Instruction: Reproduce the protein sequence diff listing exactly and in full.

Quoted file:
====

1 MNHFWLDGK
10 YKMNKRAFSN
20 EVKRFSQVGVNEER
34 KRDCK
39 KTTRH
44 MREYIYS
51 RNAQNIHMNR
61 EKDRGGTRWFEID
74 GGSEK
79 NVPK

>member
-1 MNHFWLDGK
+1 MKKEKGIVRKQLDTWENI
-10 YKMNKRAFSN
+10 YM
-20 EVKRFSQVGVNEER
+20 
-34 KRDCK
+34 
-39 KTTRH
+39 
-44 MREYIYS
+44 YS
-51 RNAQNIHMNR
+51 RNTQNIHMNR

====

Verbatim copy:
1 MNHFWLDGK
10 YKMNKRAFSN
20 EVKRFSQVGVNEER
34 KRDCK
39 KTTRH
44 MREYIYS
51 RNAQNIHMNR
61 EKDRGGTRWFEID
74 GGSEK
79 NVPK

>member
-1 MNHFWLDGK
+1 MKKEKGIVRKQLDTWENI
-10 YKMNKRAFSN
+10 YM
-20 EVKRFSQVGVNEER
+20 
-34 KRDCK
+34 
-39 KTTRH
+39 
-44 MREYIYS
+44 YS
-51 RNAQNIHMNR
+51 RNTQNIHMNR